EDMONTON — Canada’s top court has ruled against two men tried in the appalling rape and murder of a 13-year-old girl by upholding the conviction of one and sending another back for a new trial.
But the mother of Nina Courtepatte, the teen who was lured from a mall five years ago this month by the promise of a bush party, says the rulings bring her little joy.
“I have mixed emotions,” Peacha Atkinson said in Edmonton on Thursday. “Nina’s still gone.
“I’m happy with the decision, but because she’s not here to celebrate, it’s not overly joyous.”
Nina was raped and brutally beaten to death on a golf course west of the city on April 3, 2005.
She was hit with a wrench, struck several times in the head with a sledgehammer and left to die.
Her battered body was found the next day on a fairway.
The Supreme Court of Canada ruled unanimously against the appeals of Joseph (Snowman) Laboucan, 23 and Michael Briscoe, 38. The two men were originally tried jointly.
It restored first-degree murder, kidnapping and aggravated sexual assault convictions against Laboucan.
The Alberta Court of Appeal had overturned them because of comments the trial judge made.
It was that decision that the Crown challenged before the Supreme Court.
The high court also dismissed an appeal by Briscoe, who was originally acquitted on the same charges, but was challenging the provincial Appeal Court’s ruling that he face a second trial because of questions about his intent.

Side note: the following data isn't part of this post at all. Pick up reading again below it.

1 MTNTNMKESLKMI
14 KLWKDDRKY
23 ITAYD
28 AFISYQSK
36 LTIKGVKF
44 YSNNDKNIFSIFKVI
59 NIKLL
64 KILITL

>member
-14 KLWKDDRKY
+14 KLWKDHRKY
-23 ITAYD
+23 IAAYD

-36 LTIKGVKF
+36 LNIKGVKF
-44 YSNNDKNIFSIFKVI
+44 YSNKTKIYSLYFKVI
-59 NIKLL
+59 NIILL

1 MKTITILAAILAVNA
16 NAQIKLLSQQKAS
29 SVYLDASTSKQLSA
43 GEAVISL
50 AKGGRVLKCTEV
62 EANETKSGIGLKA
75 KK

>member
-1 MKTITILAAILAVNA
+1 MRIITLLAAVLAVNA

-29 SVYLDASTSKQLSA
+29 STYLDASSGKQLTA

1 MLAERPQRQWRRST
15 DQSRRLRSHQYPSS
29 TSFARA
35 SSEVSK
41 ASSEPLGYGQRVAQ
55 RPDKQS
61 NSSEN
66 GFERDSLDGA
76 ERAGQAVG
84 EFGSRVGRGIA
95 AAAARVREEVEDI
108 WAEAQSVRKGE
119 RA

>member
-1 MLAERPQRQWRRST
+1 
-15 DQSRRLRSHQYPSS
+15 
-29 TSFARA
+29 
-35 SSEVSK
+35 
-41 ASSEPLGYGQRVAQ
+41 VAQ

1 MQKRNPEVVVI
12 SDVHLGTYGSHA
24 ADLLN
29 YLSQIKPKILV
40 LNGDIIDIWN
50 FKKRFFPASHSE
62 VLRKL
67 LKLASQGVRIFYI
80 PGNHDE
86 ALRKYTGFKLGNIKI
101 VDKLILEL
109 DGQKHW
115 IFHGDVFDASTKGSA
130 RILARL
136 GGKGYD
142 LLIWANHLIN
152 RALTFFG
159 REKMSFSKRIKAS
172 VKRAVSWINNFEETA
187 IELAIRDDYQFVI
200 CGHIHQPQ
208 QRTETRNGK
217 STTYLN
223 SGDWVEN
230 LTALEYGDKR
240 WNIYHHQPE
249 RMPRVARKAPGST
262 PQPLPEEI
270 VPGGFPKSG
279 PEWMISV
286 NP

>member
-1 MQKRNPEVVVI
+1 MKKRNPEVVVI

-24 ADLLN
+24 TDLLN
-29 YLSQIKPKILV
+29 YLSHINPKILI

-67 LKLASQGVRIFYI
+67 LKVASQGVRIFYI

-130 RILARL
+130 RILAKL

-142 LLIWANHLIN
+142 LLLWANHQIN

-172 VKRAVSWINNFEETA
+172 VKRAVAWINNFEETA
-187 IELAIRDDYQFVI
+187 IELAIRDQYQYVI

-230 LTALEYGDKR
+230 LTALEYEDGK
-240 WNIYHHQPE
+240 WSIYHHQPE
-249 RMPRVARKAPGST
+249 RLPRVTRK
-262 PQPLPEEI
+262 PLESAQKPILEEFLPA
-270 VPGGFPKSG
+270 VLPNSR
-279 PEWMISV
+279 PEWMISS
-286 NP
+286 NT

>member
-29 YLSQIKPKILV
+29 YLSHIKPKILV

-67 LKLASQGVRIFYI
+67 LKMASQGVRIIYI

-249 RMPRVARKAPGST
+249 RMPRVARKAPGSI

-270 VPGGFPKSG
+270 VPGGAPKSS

The original trial revealed that Nina and a friend were at West Edmonton Mall when they were invited to what they were told was a bush party.
Instead, Briscoe, Laboucan and three youths took the two girls to a secluded golf course where Nina was slain.
Nina’s murder resulted in five people being charged.
Stephanie Bird, who was 17, was convicted as a young offender, but sentenced as an adult.
She is serving a life sentence for first-degree murder with no chance of parole for 10 years.
Another woman, who was 16 at the time, was given the maximum youth sentence of four years in custody followed by three years of community supervision.
Michael (Pyro) Williams, who was also 17, pleaded guilty to first-degree murder and was sentenced as an adult to life in prison with no chance of parole for 10 years.
Atkinson has attended almost all the court proceedings — including the many appeals along the way.
Now, she’s gearing up for Briscoe’s retrial.
“A lot of us are not healing from (the murder),” she said. “We have to do something — myself, my whole family. We are having a tough time. We have to get on track and get on the road of healing.”
This Easter, which fell a day after the fifth anniversary of Nina’s death, was particularly tough.
“Going out and being the Easter bunny and bringing home the goodies, it’s just hard. (I remember) how excited she would be, how good the supper is, getting in the way and making her point of what should be done ….
“I wonder to this day if she would have succeeded at what she was going to be doing.”